Data Appeal is a web-based application that transforms data into powerful communicative messages to increase the use and sharing of information. It allows the transformation and interpretation of information to be intuitive, straightforward and fun. This web-based application takes geo-referenced data files and creates beautifully designed 3D and animated maps. In essence, it is a simplified GIS, and visual geo-analytics tool.
DataAppeal uses art and design to create alluring maps and images to help draw the intended audience to the information. The tool is very easy to use, so it is accessible by a wide variety of users, allowing them to turn rows and rows of boring data into instant information.
How does it work?
Users upload a datasheet, complete with address, geo-coordinates, values, date and time. Locations require geocoding; DataAppeal offers a free geo-coding sheet, that translates addresses to latitude and longitude coordinates.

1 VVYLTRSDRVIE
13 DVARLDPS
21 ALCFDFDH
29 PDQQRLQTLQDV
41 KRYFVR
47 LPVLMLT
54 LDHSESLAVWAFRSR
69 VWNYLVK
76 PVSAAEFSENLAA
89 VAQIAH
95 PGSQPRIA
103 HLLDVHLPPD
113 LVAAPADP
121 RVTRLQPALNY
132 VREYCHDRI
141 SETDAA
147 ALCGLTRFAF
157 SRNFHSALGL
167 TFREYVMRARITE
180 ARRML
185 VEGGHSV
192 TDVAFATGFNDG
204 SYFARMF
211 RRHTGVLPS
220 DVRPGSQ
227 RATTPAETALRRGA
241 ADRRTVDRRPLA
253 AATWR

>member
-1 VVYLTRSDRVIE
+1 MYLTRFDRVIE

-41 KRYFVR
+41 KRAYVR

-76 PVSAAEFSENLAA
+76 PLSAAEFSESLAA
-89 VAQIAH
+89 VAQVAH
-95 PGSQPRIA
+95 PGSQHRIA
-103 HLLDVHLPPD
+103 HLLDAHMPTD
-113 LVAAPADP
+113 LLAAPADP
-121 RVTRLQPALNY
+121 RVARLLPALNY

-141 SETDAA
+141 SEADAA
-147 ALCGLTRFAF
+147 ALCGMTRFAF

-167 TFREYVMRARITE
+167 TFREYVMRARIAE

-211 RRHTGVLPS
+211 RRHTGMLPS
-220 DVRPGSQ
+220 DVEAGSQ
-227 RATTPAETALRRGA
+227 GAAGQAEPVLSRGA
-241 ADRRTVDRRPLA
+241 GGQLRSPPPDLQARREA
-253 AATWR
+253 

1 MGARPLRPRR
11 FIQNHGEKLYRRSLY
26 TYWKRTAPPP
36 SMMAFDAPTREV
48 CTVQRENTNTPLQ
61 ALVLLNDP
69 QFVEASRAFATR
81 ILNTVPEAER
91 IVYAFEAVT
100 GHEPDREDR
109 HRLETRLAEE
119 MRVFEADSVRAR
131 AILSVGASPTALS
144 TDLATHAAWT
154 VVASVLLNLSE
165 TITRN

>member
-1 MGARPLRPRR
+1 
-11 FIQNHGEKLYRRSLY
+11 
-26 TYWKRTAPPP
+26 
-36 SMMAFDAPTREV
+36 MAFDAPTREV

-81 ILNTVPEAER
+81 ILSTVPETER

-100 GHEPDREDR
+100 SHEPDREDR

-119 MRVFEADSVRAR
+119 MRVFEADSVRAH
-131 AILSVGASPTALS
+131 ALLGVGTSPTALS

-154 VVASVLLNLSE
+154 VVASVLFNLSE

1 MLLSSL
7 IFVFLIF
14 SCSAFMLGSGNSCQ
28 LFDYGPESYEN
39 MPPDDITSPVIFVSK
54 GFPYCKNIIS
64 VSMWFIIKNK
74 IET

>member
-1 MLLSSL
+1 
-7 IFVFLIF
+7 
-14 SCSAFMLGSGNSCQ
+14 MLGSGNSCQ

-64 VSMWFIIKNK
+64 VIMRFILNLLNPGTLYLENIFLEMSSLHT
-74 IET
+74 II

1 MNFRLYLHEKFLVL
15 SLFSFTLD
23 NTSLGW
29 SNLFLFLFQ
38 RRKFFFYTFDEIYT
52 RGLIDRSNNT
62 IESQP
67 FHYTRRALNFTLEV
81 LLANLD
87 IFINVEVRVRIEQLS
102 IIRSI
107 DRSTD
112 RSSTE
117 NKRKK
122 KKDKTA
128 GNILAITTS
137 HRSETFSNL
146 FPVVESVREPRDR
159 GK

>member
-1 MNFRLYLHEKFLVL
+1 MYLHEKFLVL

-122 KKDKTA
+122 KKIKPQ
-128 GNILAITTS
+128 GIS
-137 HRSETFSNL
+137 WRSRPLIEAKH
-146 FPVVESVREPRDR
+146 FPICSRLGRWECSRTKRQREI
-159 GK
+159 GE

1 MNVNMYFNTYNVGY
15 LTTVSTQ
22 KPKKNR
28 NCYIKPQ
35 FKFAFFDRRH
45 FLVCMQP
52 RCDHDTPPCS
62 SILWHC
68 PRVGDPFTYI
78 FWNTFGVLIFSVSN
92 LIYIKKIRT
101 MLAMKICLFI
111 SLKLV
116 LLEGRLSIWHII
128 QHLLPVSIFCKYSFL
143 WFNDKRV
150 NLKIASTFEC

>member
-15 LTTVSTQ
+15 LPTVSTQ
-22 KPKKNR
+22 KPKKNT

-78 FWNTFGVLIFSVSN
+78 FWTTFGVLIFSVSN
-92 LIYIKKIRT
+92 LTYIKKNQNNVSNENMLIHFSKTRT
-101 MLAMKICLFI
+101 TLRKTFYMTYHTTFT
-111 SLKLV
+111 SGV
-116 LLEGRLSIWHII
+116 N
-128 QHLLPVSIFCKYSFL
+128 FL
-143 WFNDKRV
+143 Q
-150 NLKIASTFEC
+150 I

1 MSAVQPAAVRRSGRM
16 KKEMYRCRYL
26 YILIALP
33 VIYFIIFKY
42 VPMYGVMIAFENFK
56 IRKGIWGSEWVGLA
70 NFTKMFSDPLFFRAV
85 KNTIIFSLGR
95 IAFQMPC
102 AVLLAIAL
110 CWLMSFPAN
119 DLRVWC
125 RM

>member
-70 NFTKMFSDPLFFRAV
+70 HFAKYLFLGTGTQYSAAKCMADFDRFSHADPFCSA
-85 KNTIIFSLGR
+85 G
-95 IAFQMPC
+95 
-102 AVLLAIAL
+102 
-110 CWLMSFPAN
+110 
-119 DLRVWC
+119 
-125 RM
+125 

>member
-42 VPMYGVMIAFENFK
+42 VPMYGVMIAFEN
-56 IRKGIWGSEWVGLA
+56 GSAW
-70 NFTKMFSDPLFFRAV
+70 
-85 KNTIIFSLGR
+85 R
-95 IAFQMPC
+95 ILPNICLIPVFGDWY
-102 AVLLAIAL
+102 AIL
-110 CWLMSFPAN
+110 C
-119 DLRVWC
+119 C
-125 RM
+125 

Once a completed datasheet is uploaded, users can select from a palette of pre-defined forms –including spheres, cone, cube and spikes to generate their desired “look” of the map. The values are proportionally modeled. Users then have the option to select other visual effects such as colors , textures, transparency levels, size and scale as a means to design and visually depict their data. This application also allows users to create animation for trending data. Once a map is generated, the user can share their link or capture images of the 3d maps.
DataAppeal is free at the moment; more visual effects and analytic options are to follow.
Behind the scenes:
This tool has have been created through a collaboration of GIS specialists and artists to ensure that data is displayed in a more visually appealing manner to create a stronger response to information. The founder of DataAppeal is Nadia Amoroso, who specializes in mapping and visual representation. The application stems from her research on geo- visualization as described in her book, “The Exposed City: Mapping the Urban Invisibles”. The tool was also developed by Carlo Amoroso, technical expert.